In vivo molecular magnetic resonance imaging positive contrast method exploits the chemical shift induced by ultra-small super-paramagnetic iron oxide (USPIO) nanoparticles, known generically as Ferumoxtran-10 commercially and as Combidex in the U.S. (Advanced Magnetics, Cambridge, MA). We used the USPIO nanoparticles as the molecular imaging MRI contrast agent. Six weeks old CD-1 mice were anesthetized with Xylazine (13 mg/kg, IP) and Ketamine (87 mg/kg, IP) and a leg thermal injury of ∼8% total burn surface area was produced on the right thigh muscle. Six hours post-burn and infection 500 mg of Ferumextron-10 suspension was injected by intravenous injection in the tail vein. Mice were randomized into one experimental and one control group (N = 6 per group). The experimental group consisted of burned and infected mice, injected with USPIO and injected with the anti-infective compound M64. The control group consisted of burned and infected mice injected with USPIO. The mice were imaged 12 hour post-burn and infection. We imaged the accumulation of USPIO-labeled macrophages at the P. aeruginosa infection site in the mouse burn and infection model. Briefly, imaging was performed in a 4.7 T horizontal magnet (20 cm bore, Bruker Avance console) equipped with a 39 G/cm gradient system, using a custom volume coil of 3 cm inner diameter and 10 cm active length. This set-up permits high B1 for extended periods of time necessary for T and provides extended homogeneity. Imaging was performed with RARE acceleration factor two. The ORI-T sequence used a spin-locking pulse block for relaxation in the rotating frame between the 90° and 180° RF pulses of the RARE sequence. Magnetization inversion was achieved with 180° adiabatic full passage pulses using HS4 adiabatic pulses (3 ms pulse duration, BW = 7 kHz) [83]. The spin-locking block was implemented with the MLEV-4 scheme (12 ms duration of spin-lock) [84]. Water and fat were suppressed using frequency-selective ten-lobed sinc pulses (400 Hz pulse bandwidth for water, 800 Hz for fat), followed by spoiling gradients to dephase the transverse magnetization. Typical parameters were RARE acceleration factor 2, effective echo time (TE) 9.93 ms, repetition time TR 2240 ms, with 8 averages. Anatomical reference images were acquired with RARE or proton-density weighted FLASH (fast-low angle shot) imaging. Negative contrast was achieved with a series of FLASH images with increasing echo time for T2* weighting, with typical values α = 35°, TR = 500 ms, TE = 4, 6, 8, 12, and 14 ms. The same slice prescription was used for all sequences. Typically, 10 axial slices were acquired in the burned region (1 mm thickness, 1.5 mm gap, 3×3 cm FOV, 128×128 matrix size, 8 averages). Typical MR imaging times were 1.3 hr per animal.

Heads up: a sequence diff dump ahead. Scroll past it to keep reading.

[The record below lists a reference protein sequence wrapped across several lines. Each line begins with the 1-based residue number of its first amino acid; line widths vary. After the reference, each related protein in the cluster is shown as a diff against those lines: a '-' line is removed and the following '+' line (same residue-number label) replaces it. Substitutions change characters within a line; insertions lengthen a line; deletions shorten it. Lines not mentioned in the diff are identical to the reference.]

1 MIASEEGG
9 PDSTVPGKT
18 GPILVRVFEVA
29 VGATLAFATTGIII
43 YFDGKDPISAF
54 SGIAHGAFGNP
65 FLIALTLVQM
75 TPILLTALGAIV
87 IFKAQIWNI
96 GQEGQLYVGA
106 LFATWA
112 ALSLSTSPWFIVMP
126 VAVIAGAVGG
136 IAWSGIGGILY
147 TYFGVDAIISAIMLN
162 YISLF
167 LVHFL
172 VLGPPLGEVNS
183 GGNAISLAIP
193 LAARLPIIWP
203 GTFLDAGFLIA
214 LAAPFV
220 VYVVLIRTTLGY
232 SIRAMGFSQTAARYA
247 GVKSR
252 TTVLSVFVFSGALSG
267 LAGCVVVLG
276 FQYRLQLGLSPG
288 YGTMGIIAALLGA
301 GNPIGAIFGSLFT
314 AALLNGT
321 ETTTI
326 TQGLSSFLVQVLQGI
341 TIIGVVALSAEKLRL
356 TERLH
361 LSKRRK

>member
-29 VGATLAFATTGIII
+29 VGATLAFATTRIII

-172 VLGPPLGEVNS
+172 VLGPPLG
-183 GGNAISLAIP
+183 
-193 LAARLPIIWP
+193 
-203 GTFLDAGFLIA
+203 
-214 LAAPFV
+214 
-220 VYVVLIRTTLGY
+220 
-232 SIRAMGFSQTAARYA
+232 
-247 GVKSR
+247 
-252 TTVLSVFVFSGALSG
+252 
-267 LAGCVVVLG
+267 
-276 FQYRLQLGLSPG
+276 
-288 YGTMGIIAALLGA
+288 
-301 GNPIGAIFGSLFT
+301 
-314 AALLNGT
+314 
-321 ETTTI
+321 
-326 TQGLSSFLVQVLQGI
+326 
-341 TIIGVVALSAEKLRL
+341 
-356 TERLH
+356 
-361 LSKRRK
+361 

MIC determination and antibiotic sensitivity/resistance profiling